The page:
Corporate Taxes in the World Economy: Reforming the Taxation of Cross-Border Income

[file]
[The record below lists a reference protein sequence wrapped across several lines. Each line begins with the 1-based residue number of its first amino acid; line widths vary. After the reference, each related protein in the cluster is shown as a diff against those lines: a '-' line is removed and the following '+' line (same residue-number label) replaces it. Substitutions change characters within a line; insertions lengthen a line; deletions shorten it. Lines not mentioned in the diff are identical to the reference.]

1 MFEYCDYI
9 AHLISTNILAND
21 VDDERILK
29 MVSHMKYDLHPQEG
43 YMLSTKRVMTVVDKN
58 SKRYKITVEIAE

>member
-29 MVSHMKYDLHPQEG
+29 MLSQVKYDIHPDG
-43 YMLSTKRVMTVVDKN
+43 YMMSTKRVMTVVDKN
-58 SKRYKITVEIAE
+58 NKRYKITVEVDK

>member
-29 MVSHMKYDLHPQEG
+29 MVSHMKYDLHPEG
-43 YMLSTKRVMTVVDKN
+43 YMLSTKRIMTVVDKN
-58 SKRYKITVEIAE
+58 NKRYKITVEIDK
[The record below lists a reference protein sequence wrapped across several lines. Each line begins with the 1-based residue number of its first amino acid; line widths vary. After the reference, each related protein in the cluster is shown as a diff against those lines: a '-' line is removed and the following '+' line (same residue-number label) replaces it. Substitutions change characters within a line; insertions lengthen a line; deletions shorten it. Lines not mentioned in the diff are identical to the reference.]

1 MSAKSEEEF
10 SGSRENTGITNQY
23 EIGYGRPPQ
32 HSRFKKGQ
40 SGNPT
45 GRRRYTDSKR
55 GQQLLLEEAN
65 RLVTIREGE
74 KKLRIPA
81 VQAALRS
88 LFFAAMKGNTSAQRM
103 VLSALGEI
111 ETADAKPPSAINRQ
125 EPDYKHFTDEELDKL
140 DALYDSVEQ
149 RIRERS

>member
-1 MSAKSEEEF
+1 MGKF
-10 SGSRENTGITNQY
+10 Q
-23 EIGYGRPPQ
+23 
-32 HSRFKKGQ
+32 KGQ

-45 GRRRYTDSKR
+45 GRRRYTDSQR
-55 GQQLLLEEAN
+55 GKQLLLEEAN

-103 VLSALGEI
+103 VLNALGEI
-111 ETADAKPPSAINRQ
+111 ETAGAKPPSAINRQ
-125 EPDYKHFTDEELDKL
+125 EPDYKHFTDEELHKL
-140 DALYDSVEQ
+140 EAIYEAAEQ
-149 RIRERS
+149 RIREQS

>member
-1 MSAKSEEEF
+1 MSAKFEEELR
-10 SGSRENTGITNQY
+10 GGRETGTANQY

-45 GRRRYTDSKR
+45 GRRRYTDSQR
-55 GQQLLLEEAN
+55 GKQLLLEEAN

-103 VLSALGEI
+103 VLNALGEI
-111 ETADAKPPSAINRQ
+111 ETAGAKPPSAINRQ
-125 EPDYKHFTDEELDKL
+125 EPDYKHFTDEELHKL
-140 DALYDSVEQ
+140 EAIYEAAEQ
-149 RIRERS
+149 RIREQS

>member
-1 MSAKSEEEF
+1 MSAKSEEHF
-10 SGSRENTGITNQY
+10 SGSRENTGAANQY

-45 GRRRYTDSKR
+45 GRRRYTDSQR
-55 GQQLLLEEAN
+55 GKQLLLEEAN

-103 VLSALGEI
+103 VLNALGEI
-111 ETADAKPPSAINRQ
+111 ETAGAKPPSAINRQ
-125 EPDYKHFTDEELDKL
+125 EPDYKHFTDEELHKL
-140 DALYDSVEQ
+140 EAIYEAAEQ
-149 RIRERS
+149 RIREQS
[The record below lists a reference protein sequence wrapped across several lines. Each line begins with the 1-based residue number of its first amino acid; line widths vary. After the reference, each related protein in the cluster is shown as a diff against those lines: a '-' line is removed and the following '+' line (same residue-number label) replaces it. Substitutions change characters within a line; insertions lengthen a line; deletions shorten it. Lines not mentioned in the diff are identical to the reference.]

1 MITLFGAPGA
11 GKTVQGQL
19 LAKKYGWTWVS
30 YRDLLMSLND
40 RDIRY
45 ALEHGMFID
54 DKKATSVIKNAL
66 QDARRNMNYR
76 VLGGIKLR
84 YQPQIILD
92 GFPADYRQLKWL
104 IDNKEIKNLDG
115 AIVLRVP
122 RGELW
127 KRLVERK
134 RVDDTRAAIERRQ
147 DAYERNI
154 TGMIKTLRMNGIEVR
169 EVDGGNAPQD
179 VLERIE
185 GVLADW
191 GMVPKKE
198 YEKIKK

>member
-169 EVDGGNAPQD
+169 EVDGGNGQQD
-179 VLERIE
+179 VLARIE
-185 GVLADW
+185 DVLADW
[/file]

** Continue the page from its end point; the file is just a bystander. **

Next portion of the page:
Proposals for the reform of the taxation of cross-border income are evaluated within the general context of the corporate tax in an open economy. We focus on the various behavioral decisions that can be affected such as the location of income and its repatriation. The two income tax proposals considered are: (1) dividend exemption and (2) burden neutral worldwide taxation in which all foreign subsidiary income is included currently in the U.S. worldwide tax base, and at the same time the corporate tax rate is lowered and overhead allocations to foreign income are eliminated so as to keep the overall U.S. tax burden on foreign income the same. We also consider the attractiveness of destination-based and origin-based consumption taxes. Our evaluation of reform options makes use of the best available information. We also present new information on the burden of the current system. However, there are many important unknown behavioral parameters required to judge international tax systems and this missing information, some of which may ultimately be unknowable, makes it difficult to make definitive recommendations. The burden neutral worldwide option seems to offer greater efficiency gains among the two income tax options, particularly because of reduced incentives for income shifting which wastes resources and distorts effective tax rates on investment. To be sure, the burden neutral worldwide option would increase effective tax rates on investment in low-tax countries while not increasing the average U.S. tax rate on foreign source income. The option requires a substantial reduction in the U.S. corporate tax rate. We suggest that increased capital mobility makes changing the mix of corporate and personal level taxation of business income appropriate even apart from the special issues of cross-border taxation such as repatriation taxes and income shifting opportunities that are the main subject of the paper.
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